If you quit your job, you are not alone.
In April 2021 alone, around 4 million people quit their jobs, according to the Labor Statistics Office. This number is the highest since the Office began collecting such rates.
Even with millions quitting their jobs every month, we know telling your boss that you’re leaving is never easy. A respectful letter of resignation can mean the difference between an uncomfortable goodbye and the chance for a long-term professional relationship.
Ideally, you should submit a letter of resignation two weeks before you leave the company. With a resignation letter, you can officially announce your resignation to the company and contain important housekeeping information, such as your last day and other details about your departure.
An effective one will help you keep a positive conversation with your boss and ensure a smooth transition to your next trip.
But how do you write a good letter of resignation? What should you include and exclude?
How do I write a professional resignation letter?
Your resignation letter should be short and contain only relevant and helpful information. Don’t focus on the benefits of your next role. Instead, take the time to reflect on the appreciation you have for the company you are leaving behind.
Writing a resignation letter can feel like a daunting task, so we’ve created a professional-grade resignation letter template to get you started and included examples for inspiration.
What should I put in a letter of resignation?
Writing a professional resignation letter starts with understanding each of its components:
1. Notice of withdrawal and end date
Start your letter by stating your position in the company. This may seem redundant if you work in a small business and your boss knows you well, but it’s important to include it as the letter is your official resignation. Along with this information, there should be a simple statement of your withdrawal.
Providing an end date in the first main part is also helpful as this is one of the first questions your employer will have.
This is what this first paragraph could look like in practice:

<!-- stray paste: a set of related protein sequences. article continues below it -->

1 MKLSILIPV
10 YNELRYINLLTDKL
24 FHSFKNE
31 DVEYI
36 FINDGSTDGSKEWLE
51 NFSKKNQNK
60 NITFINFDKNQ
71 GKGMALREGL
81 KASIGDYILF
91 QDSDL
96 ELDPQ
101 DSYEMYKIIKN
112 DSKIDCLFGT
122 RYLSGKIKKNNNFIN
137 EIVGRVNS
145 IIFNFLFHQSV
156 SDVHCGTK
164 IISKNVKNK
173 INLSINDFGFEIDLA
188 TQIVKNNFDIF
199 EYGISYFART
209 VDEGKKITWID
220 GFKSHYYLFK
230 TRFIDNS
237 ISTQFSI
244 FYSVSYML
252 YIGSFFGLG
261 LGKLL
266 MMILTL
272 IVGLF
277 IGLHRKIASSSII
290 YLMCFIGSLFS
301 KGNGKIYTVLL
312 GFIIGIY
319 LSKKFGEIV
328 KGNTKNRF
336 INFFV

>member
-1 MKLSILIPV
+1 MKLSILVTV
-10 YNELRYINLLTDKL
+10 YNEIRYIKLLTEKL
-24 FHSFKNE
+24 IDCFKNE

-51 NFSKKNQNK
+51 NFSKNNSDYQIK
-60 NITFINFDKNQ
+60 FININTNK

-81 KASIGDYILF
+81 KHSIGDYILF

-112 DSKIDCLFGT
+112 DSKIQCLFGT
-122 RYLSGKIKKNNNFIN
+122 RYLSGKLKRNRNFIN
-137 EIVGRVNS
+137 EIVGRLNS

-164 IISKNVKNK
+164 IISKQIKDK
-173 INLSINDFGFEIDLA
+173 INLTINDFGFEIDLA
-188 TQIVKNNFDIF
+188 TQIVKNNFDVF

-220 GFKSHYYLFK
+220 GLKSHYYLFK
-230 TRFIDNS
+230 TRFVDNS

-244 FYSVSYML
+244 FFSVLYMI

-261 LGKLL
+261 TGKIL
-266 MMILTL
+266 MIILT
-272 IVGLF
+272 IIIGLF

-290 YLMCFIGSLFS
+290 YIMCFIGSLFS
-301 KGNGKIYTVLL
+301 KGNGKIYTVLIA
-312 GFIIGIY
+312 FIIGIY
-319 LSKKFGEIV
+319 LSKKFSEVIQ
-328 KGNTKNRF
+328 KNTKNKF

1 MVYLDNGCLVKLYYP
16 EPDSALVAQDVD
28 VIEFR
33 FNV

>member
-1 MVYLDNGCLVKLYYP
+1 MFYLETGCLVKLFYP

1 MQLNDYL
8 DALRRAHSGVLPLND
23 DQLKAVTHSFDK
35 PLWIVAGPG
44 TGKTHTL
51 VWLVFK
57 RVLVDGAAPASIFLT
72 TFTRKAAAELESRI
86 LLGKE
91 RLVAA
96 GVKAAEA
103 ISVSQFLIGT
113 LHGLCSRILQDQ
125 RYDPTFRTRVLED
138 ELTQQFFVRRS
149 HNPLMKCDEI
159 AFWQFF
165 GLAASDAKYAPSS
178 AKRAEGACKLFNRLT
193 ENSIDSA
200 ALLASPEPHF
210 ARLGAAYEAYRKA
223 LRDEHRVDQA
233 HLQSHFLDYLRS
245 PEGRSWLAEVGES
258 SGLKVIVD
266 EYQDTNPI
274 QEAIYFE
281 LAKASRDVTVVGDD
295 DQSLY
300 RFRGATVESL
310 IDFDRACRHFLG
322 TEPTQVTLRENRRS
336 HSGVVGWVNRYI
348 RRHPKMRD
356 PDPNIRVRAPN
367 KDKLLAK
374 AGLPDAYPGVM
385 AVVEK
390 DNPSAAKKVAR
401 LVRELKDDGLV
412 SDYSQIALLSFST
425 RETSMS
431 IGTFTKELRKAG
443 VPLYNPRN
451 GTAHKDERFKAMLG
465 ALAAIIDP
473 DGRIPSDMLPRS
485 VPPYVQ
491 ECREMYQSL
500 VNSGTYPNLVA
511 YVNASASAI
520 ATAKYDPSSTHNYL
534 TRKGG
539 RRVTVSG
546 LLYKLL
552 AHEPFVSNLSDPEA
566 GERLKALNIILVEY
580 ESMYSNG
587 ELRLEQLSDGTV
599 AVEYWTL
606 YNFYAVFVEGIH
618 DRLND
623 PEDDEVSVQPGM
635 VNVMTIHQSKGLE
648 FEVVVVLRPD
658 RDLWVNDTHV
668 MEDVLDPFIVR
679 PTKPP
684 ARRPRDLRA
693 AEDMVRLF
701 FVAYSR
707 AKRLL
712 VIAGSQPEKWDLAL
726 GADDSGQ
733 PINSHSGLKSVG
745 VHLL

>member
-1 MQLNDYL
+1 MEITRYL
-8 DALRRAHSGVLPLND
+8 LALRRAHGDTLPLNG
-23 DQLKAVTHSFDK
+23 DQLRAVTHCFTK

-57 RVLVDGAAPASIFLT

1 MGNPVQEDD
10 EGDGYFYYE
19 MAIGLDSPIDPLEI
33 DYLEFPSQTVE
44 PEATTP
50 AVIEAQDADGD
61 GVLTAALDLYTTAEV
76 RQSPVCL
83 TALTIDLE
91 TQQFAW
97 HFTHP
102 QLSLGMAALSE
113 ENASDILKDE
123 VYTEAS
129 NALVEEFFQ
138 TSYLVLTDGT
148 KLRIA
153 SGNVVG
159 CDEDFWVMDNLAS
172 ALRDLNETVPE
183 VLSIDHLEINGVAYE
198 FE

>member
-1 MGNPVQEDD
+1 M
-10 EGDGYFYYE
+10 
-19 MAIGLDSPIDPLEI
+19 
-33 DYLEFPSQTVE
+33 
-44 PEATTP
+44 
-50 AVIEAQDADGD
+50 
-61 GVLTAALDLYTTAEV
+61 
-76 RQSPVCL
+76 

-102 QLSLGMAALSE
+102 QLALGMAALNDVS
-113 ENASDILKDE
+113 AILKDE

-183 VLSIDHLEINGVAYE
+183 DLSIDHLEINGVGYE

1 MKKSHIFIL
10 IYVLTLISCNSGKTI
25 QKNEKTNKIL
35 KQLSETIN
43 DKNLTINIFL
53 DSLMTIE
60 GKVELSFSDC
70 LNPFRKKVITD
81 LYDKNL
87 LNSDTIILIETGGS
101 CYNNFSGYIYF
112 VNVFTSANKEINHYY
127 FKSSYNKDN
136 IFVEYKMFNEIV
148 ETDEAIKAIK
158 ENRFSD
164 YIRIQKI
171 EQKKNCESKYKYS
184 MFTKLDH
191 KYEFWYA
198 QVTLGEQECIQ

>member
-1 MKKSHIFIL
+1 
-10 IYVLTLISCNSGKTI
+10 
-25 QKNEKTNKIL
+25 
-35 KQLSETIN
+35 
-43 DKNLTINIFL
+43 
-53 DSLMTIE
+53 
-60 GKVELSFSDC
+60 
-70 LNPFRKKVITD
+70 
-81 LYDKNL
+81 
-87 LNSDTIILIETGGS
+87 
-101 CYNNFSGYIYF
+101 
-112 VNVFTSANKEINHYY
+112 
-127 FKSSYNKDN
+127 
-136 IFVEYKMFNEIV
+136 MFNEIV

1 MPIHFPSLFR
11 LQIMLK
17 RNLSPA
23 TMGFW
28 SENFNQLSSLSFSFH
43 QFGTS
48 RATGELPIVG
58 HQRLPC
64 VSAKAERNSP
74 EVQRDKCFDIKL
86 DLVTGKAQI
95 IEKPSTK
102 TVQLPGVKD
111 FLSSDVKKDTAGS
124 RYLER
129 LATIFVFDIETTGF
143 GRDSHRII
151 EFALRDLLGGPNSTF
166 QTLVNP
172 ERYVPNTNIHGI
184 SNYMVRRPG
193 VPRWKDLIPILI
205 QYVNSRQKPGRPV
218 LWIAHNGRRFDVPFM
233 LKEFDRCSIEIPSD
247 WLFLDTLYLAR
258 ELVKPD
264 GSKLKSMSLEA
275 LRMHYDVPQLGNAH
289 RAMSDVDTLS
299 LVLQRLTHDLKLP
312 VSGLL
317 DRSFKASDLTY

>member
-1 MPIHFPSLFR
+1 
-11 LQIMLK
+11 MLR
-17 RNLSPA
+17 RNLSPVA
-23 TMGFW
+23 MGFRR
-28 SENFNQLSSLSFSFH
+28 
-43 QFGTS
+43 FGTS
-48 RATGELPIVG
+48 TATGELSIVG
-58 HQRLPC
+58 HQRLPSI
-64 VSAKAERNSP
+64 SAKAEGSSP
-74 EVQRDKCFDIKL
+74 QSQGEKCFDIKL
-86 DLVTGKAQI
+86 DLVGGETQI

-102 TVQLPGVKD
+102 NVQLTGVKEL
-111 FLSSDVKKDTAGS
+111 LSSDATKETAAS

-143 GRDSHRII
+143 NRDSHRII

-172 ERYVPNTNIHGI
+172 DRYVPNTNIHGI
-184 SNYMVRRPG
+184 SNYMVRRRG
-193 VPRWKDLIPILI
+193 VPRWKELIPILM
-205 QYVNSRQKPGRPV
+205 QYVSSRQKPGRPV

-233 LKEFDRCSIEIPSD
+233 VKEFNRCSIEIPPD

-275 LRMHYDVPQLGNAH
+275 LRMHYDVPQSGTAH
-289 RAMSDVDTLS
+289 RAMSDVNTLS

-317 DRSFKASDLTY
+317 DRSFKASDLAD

I would like to inform you that I am doing my job as [Position Name] Per [Company Name], Effective [Date].
Take the time to think about how you’ve grown or what you valued most about your time at the company. Be as specific as possible – maybe the company offers professional development opportunities, or maybe you enjoyed the climate the company promotes and the supportive atmosphere.
It is also nice for your employer to receive a thank you for the time and resources they have devoted to supporting your career growth. Here is an example of what that might look like:
I appreciate the professional development opportunities you have offered me over the past two years. I enjoyed my tenure at [Company Name] and are particularly honored to be part of such a supportive team.
You can also indicate where you want to go next if you want. For example, if you are changing industries to pursue a passion or to graduate from college, it may be appropriate to include that. For example:
I have accepted a position [New Job Title], and I look forward to [pursuing my passion in X or continuing my work with a focus on Y].
However, if you are leaving the company for a competitor, it is better to leave out such information.
3. Transition details
In the third paragraph, mention your willingness to make the transition easier. For example:
If I can help you with this transition, please let me know. I am available to train my representative and ensure that all of my reports are updated before my last day of work.